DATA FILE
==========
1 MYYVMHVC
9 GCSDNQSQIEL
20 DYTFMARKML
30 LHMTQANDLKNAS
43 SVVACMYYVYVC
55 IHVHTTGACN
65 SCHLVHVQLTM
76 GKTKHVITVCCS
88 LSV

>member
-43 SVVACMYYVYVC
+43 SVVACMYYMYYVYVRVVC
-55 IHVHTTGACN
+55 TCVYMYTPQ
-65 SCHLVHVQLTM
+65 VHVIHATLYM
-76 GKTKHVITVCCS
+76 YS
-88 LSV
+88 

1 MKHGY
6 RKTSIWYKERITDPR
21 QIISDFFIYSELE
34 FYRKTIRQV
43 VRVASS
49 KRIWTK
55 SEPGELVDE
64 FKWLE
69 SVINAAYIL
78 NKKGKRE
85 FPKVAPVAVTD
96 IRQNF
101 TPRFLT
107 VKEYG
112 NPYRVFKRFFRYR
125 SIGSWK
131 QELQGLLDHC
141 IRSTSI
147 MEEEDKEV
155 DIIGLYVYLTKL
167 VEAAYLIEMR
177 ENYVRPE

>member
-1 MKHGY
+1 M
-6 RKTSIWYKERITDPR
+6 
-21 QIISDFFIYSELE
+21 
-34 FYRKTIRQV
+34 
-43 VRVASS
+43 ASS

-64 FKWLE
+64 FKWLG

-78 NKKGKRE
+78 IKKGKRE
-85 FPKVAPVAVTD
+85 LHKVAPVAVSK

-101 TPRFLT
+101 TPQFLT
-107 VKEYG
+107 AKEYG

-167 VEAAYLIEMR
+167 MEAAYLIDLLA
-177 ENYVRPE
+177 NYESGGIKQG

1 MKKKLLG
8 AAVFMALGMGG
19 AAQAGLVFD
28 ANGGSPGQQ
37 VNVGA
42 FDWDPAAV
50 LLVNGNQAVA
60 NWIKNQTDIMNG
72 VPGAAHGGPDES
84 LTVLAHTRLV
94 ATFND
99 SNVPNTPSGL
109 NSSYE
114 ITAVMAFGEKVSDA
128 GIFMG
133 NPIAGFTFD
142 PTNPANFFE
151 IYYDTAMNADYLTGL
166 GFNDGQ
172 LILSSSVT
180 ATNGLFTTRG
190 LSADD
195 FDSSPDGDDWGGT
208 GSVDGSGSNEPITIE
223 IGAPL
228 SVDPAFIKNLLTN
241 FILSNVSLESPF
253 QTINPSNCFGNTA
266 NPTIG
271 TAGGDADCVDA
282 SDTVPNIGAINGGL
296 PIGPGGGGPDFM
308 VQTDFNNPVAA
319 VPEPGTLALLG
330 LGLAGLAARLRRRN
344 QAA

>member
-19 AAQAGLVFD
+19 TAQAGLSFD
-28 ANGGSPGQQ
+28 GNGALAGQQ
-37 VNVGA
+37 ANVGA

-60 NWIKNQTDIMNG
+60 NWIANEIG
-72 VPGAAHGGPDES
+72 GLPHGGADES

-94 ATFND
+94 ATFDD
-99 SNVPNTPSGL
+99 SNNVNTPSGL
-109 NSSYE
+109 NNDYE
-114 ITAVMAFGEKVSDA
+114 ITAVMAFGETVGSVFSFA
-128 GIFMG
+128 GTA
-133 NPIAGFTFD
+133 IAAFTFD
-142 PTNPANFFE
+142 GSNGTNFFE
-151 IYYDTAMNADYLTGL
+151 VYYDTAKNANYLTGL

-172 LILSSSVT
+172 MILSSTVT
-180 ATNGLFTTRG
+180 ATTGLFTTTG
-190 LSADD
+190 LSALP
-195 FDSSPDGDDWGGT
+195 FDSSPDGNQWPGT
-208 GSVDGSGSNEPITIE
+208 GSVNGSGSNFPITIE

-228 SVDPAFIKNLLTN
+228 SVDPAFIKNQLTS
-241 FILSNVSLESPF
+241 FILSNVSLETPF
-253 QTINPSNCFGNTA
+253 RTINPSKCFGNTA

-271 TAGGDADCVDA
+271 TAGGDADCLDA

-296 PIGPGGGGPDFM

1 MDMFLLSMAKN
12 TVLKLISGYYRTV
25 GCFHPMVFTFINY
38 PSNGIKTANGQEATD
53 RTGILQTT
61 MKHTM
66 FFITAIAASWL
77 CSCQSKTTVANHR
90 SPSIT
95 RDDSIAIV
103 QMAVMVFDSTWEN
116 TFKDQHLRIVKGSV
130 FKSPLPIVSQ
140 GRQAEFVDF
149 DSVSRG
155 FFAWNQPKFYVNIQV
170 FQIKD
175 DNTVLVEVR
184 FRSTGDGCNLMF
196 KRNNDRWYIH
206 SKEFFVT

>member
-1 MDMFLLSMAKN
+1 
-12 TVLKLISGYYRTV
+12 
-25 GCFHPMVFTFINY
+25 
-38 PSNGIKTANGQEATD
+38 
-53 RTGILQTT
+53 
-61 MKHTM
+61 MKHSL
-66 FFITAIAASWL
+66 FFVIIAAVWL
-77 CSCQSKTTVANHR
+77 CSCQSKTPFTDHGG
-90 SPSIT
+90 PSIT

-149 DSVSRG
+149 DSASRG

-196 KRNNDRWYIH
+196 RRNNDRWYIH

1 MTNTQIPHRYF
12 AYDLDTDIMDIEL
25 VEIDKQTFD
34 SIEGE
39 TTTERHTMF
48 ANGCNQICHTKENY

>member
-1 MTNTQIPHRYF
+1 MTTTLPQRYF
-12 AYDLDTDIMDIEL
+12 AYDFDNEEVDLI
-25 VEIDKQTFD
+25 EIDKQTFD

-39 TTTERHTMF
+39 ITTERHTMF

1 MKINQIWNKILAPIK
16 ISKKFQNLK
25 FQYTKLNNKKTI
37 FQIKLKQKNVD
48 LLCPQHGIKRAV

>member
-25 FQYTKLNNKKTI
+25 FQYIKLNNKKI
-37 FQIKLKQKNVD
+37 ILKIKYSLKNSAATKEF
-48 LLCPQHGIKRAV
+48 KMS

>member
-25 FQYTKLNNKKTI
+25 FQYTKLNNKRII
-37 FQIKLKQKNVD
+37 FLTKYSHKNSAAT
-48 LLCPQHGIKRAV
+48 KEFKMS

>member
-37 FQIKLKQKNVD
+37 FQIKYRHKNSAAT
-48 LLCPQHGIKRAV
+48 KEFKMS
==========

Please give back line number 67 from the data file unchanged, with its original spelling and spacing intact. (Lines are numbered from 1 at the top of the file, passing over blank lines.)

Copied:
+177 NYESGGIKQG